# How is the hypotenuse the longest side of any right triangle?

I see that the hypotenuse of a right triangle is opposite the right angle, but how is it always the longest side? I also know that it connects to endpoints of other sides. Please help me out with this! I'm really wanting to know this surprising thing. Here's an example of a right triangle: This is an isosceles right triangle because sides a and b (the height and the base) are the same lengths with two of the angles being 45 degrees adding up to a total with the right angle of 180 degrees (all triangles have angles that add up to 180 degrees). I just want to know from this triangle or any other right triangles why the hypotenuse is the longest side. You'll really be helping me out.

• Pythagorean Theorem. – Edward Jiang Oct 26 '14 at 2:18
• Wow. I know that $$a^2+b^2=c^2$$ and I'm hoping what you said is good. – Mathster Oct 26 '14 at 2:20
• It's the result of a basic theorem in Euclidean Geometry: if in the triangle $\;\Delta ABC\;$ we have that $\;AB>AC\;$ , then $\;\angle C>\angle B\;$ , and in words: given two sides of a triangle and their opposite angles, the biggest angle is opposite to the biggest side... and the other way around . The claim now follows from the easy fact that in euclidean geometry a triangle can have at most one straight angle, which automatically is then the biggest one. – Timbuc Oct 26 '14 at 4:15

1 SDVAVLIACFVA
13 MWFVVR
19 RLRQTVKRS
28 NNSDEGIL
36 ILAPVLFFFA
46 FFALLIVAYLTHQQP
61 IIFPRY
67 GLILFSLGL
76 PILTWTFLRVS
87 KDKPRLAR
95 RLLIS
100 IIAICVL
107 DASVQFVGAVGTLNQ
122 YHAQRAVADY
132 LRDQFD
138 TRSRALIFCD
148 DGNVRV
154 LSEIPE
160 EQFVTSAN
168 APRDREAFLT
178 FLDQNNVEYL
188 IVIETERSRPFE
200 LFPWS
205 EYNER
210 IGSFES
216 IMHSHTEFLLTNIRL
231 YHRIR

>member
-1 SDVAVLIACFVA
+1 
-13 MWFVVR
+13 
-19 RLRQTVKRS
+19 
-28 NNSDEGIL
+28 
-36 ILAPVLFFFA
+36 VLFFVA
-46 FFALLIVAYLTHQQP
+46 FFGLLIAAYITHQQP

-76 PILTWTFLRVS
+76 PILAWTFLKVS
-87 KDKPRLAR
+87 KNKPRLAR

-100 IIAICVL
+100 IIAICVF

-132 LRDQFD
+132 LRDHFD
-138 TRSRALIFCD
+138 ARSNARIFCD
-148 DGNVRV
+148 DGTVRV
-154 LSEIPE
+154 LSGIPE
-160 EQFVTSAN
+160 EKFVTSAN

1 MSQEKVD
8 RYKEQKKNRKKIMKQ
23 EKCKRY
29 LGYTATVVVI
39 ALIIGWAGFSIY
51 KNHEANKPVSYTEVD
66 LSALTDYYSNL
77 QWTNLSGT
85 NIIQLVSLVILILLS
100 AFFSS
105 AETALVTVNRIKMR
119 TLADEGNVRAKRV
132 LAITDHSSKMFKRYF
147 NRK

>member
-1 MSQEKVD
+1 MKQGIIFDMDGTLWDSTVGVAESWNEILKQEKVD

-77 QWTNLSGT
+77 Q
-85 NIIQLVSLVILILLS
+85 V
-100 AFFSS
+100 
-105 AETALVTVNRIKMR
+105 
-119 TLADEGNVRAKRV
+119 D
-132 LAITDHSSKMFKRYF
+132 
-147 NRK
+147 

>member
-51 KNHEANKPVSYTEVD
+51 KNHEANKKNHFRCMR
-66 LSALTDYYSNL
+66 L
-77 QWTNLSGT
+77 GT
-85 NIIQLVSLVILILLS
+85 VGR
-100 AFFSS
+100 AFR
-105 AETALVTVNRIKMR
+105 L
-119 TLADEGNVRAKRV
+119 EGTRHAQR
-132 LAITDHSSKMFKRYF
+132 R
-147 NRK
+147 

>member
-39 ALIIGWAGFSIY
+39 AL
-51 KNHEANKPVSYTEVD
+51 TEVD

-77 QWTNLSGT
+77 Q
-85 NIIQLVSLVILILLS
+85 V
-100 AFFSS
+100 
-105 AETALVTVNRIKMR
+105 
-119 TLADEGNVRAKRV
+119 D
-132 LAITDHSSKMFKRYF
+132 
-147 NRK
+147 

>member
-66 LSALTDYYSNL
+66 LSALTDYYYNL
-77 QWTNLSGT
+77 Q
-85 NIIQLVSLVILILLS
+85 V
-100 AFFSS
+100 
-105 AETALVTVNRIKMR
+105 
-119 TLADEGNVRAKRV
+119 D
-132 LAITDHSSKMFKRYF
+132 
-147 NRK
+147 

Let $a$ be the hypotenuse and $b,c$ the others sides, then by Pythagorean Theorem $$a^2=b^2+c^2.$$ Then $$a^2>b^2,\quad a^2>c^2.$$ Therefore $$a>b\quad a>c.$$

• This is fundamental, but it does not seem like an intuitive thought – Eduardo S. Jun 25 '18 at 1:38

Alternatively, you have the law of sines: For any triangle with sides, $A,B,C$ and corresponding angles $a,b,c$ with angle $a$ opposite side $A$ et cetera, you have the following:

$$\frac{\sin a}{A} = \frac{\sin b}{B} = \frac{\sin c}{C}$$

Let $a$ be $90$ degrees, making $A$ our hypotenuse. Since $a+b+c = 180$ and we don't want to consider negative angles or angles equal to zero in a triangle, we have that $b<90$ and $c<90$.

$\sin a = \sin (90^\circ) = 1$

$0 < \sin b < 1$ for $0^\circ<b<90^\circ$

Using these pieces of information, you have that $B\cdot\sin a = B = A\cdot \sin b < A$

Showing that $B < A$.

Similar proof shows that $C < A$.

All of this together shows that the side opposite the 90 degree angle is the longest side in the triangle.

In a similar fashion, you can show that even for triangles which are not right triangles, the side opposite the biggest angle will be the biggest side.

If the angles are $\angle A \le \angle B \lt \angle C$,
then the sides are $a \le b \lt c.$
On a right triangle, two angles are acute and the third is a right angle.
Hence the side opposite the right angle is the longest side.